Durban barista on Quest in Lisbon

Barista Musa Magwaza is the man behind the speciality coffee offerings at Quest.

Barista Musa Magwaza is the man behind the speciality coffee offerings at Quest.

Published Feb 25, 2024


Durban — A barista from Durban is one of four South Africans making their mark on the restaurant front in the cosmopolitan city of Lisbon, Portugal.

Musa Magwaza and his partners have opened a café in Lisbon which is attracting fans with their selection of speciality coffees, breakfasts, brunches, cakes and other sweet treats.

Magwaza, Hendrik Pretorius, from Gauteng, Sowetan-born King Biyela and Sydwell Seeletso, from Rustenberg, are partners in Quest.

Co-founders Magwaza and Biyela look after the coffee side of things in the restaurant, with Pretorius and Seeletso working in the kitchen creating all the fabulous food on the menu.

Magwaza was a barista at Starbucks in Durban before moving to Dubai to get a taste of the international coffee scene.

Magwaza said he had always wanted to travel the world.

“I decided to become a barista because I’ve always been passionate about coffee and enjoy the art of crafting delicious drinks. Additionally, I appreciate the opportunity to interact with customers and create positive experiences through hospitality.

“We are grateful that the city of Lisbon is embracing us. When I first met Hendrik in 2019, we discussed at length what (the café) would look like and how amazing it would be to run a place that specialises in quality food, pastries and coffees. And that one conversation led us to take action and create a brand that we are proud of,” he said.

He said Quest was a wonderful project, with dynamic people who worked there and a diverse team of barista, chefs and waiters.

“That being said, we do face challenges but that is part of the process of running a business.”

Magwaza said the feeling of being on the international stage and being an award-winning barista were dreams come true.

“It takes really hard work in crafting your skills to keep pushing to keep performing on this level. And it takes time,” he said.

“I was talking to somebody about this the other day. In my opinion, motivation is much less important than discipline. That is critical because you shouldn’t rely on a whim to get you to do something. I have learnt if you do something consistently for a month it’s going to be established in your mind as a habit and you’ll be able to do it for the rest of your life. And you just have to make a decision and tell yourself: ‘Yes I want to do this’.”

Magwaza said it had been challenging to live in a foreign country and he had to change the whole dynamic of the way he lived in order to adapt to a new culture.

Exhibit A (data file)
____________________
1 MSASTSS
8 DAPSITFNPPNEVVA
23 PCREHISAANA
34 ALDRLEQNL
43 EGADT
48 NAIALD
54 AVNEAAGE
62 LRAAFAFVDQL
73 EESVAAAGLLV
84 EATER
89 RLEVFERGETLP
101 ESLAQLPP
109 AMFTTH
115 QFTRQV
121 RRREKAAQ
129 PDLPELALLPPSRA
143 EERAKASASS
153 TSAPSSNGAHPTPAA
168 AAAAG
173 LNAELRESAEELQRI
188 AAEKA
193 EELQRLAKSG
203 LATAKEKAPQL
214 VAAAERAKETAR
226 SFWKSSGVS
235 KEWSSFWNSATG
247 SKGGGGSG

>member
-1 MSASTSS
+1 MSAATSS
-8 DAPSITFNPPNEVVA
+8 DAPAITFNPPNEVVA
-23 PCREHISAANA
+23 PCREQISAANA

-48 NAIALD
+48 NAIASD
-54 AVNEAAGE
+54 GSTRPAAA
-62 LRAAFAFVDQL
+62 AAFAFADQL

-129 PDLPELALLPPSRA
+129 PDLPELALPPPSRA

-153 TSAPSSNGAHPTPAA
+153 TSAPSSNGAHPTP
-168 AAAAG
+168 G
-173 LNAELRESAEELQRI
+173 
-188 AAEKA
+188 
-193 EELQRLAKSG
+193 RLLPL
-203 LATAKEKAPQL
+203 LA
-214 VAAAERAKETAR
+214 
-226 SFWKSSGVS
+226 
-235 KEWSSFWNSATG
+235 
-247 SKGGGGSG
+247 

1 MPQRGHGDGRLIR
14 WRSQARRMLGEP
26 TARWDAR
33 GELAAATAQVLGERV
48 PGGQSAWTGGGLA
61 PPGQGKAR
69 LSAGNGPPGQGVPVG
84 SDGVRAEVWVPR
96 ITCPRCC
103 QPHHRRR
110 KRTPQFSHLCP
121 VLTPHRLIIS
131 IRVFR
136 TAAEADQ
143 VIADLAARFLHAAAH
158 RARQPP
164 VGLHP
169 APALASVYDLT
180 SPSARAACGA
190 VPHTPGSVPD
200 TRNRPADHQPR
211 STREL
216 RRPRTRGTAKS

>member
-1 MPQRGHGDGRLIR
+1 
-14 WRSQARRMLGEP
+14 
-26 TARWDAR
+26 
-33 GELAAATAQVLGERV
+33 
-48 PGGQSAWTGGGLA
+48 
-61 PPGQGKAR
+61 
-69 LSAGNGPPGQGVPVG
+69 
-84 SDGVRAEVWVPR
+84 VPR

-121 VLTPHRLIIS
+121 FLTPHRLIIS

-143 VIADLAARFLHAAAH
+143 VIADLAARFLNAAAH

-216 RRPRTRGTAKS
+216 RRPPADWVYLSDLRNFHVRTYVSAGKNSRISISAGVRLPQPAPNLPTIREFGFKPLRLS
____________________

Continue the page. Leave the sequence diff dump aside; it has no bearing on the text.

“You need to change the paradigm of how you think, and also take a journey to build a new community and friends,” he said.

“To raise funding for Quest as a venture was a very complex process because I didn’t have a business track record so it took quite a while to obtain full funding for the project.”

Magwaza advised aspiring baristas to first decide who they wanted to be, to work hard towards that goal and never compromise on their values.

“Set a specific goal for the next 1 to 5 years and break it down to smaller pieces so you can start to take action. Weekly action, monthly, six months, a year and so forth. First pick an industry you want to be part of, that could be technology, hospitality, finance and so on. Pick a leader within the industry and work with that person for at least three years to learn the ropes.

“After you have done all these things, discipline comes in. Always believe in and work towards your goals and never compromise your values,” he said.

Pretorius said he had learnt a great deal during the years he had worked at other Portuguese restaurants, for example how to make Portuguese sourdough bread and the renowned traditional Portuguese tarts pastel de nata, but he had also introduced the locals, as well as the tourists, to South African favourites such as malva pudding (from a recipe given to him by his grandmother), melktert and vetkoek.

For those who can’t get to Quest, Pretorius shared his grandmother’s malva pudding recipe.

On a Quest to make their mark on the Lisbon culinary scene are South African partners, from left, King Bayela, Hendrik Pretorius, Musa Magwaza and Sydwell Seeletso. | SUPPLIED


What you need

1 egg

1 cup sugar

1½ tsp vinegar

1 tsp apricot jam

1 tsp baking soda

¼ tsp salt

1 cup cake flour

1 cup milk

How to make it

Preheat the oven to 180°C.

Butter a suitable dish – I use a 40 x 28 x 7cm Pyrex dish.

In a medium-sized bowl, beat together the egg and sugar until you have a thick consistency. Add the apricot jam and mix, then add the vinegar and mix.

Add the rest of the ingredients, except the milk, and mix thoroughly.

Add the milk and mix until well combined.

Pour the mixture into the dish and bake for 25 to 35 minutes or until golden brown.

For the sauce

½ cup sugar

½ cup boiling water

½ cup milk

¼ cup butter

1 tsp vanilla essence.

How to make it

Place all the ingredients into a saucepan and bring to boil until everything is dissolved.

Remove from the heat. Pour the sauce over the malva pudding and return the malva pudding to a warm oven for 5 minutes.

Serve with custard or ice cream.

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